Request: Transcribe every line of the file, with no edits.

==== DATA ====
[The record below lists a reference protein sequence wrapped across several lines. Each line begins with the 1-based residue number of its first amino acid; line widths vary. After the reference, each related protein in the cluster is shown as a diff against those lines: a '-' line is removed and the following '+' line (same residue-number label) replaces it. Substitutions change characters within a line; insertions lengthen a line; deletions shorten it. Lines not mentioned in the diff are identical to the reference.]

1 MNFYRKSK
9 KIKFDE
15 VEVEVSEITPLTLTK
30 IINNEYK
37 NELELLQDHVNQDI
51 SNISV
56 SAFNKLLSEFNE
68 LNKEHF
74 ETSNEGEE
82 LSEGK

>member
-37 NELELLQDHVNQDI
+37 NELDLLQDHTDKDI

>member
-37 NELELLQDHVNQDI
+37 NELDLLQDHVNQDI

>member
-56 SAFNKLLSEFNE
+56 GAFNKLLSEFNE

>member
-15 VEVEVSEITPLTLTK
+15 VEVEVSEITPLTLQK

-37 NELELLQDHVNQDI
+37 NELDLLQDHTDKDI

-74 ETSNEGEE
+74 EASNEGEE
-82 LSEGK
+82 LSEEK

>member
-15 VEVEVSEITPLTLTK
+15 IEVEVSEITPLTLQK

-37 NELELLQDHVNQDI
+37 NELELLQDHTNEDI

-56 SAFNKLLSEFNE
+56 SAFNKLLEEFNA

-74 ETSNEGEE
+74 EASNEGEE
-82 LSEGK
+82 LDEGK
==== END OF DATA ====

[The record below lists a reference protein sequence wrapped across several lines. Each line begins with the 1-based residue number of its first amino acid; line widths vary. After the reference, each related protein in the cluster is shown as a diff against those lines: a '-' line is removed and the following '+' line (same residue-number label) replaces it. Substitutions change characters within a line; insertions lengthen a line; deletions shorten it. Lines not mentioned in the diff are identical to the reference.]

1 MNFYRKSK
9 KIKFDE
15 VEVEVSEITPLTLTK
30 IINNEYK
37 NELELLQDHVNQDI
51 SNISV
56 SAFNKLLSEFNE
68 LNKEHF
74 ETSNEGEE
82 LSEGK

>member
-37 NELELLQDHVNQDI
+37 NELDLLQDHTDKDI

>member
-37 NELELLQDHVNQDI
+37 NELDLLQDHVNQDI

>member
-56 SAFNKLLSEFNE
+56 GAFNKLLSEFNE

>member
-15 VEVEVSEITPLTLTK
+15 VEVEVSEITPLTLQK

-37 NELELLQDHVNQDI
+37 NELDLLQDHTDKDI

-74 ETSNEGEE
+74 EASNEGEE
-82 LSEGK
+82 LSEEK

>member
-15 VEVEVSEITPLTLTK
+15 IEVEVSEITPLTLQK

-37 NELELLQDHVNQDI
+37 NELELLQDHTNEDI

-56 SAFNKLLSEFNE
+56 SAFNKLLEEFNA

-74 ETSNEGEE
+74 EASNEGEE
-82 LSEGK
+82 LDEGK